It’s a quiet, bucolic life. I can see the goats outside the window, resting in the grass, enjoying the wind. Nicholas was out early to get their tethers set, and they were incredibly cooperative today in going where they were wanted.

It’s hard to believe that so many families, in a  country much like this, are grieving. And it’s not the proper grieving of those seeing off an elderly friend who lived a good and purposeful life. It is the soul-mutilating, life-changing grief of families who have lost children. So many of them, too. All at once, in a nightmare out of a horror film one would not want their children to see on the screen.

First, those who killed and injured in an explosion at the heart of the government, in Oslo, Norway. I think of the many times, when I lived in Washington, DC, that I walked into my own office building, a block from the White House, a building that housed government offices, too. My roommates worked as interns in various agencies and congressional liaisons. We think of terrorists and violent anarchists targeting the White House, or the Pentagon, or Congress. But there are literally hundreds of agencies and support offices tucked into privately owned buildings, where other people work who have nothing to do with the government. So many US government employees are really just clerks, secretaries, office managers, who have nothing to do with policy. Those were the people targeted by bombs in Oslo. People just like us, going to work, stopping for a cup of coffee, planning their weekends.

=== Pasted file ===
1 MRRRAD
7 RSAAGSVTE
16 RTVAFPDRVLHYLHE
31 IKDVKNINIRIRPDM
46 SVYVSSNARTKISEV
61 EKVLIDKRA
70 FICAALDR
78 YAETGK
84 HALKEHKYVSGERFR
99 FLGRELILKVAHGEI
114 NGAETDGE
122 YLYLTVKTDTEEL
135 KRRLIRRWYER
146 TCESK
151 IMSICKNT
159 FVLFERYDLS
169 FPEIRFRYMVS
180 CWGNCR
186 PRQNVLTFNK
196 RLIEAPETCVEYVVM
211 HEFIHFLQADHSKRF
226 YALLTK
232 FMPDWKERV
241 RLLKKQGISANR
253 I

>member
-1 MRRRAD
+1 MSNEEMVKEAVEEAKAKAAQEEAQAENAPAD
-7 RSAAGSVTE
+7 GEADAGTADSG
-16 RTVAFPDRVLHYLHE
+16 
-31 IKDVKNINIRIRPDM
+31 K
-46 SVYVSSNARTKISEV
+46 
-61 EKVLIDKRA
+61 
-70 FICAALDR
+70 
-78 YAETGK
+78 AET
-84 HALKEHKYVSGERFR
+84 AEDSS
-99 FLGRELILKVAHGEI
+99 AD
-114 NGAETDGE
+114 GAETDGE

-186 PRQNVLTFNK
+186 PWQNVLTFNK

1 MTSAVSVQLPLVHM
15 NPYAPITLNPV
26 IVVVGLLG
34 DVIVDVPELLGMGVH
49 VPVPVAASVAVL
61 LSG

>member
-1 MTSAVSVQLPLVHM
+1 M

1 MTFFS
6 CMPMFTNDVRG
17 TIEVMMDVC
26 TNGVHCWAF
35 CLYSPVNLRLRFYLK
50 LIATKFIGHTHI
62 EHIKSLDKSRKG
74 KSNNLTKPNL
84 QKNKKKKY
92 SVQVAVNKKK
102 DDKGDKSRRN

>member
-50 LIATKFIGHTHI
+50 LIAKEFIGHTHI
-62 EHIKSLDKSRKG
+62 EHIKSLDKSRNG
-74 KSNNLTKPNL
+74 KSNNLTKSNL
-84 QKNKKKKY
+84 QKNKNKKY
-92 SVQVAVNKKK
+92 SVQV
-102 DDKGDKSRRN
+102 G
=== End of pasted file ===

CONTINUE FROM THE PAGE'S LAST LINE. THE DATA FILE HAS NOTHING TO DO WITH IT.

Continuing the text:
As frightening and horrifying as the bombings were, what happened next was unimaginable.

My husband, when he was a parish priest, was a big supporter and fundraiser for our nearby church camp. We all sent children from our parishes there for a week of fun and Christian fellowship. My own children had attended Scout camps in the States, always a week of relaxation and silly pranks, and learning. Nicholas’s children went as campers, and the middle child was a counselor for several summers. We all spent time there, chaperoning or teaching or leading worship. And I think of our children – Roland, Alex, David, Matthew, Kaitlin -as if they had been caught in a nightmare scenario there in the quiet woods of New Brunswick, as happened on a peaceful island outside Oslo. I think of all the other children and young adults who might have been there – Brittany, Claire, James, Nick, Zach, Kendra, Andrew, and many, many others. Because you must realize – all these young  people knew each other. They were friends, siblings, cousins. Their parents knew each other. They went to the same schools and churches.  I will not tell you to imagine what it would be like to lose them all at once. You probably already have today. I can empathize with the pastors, teachers and police who now are helping the families and communities of those lost.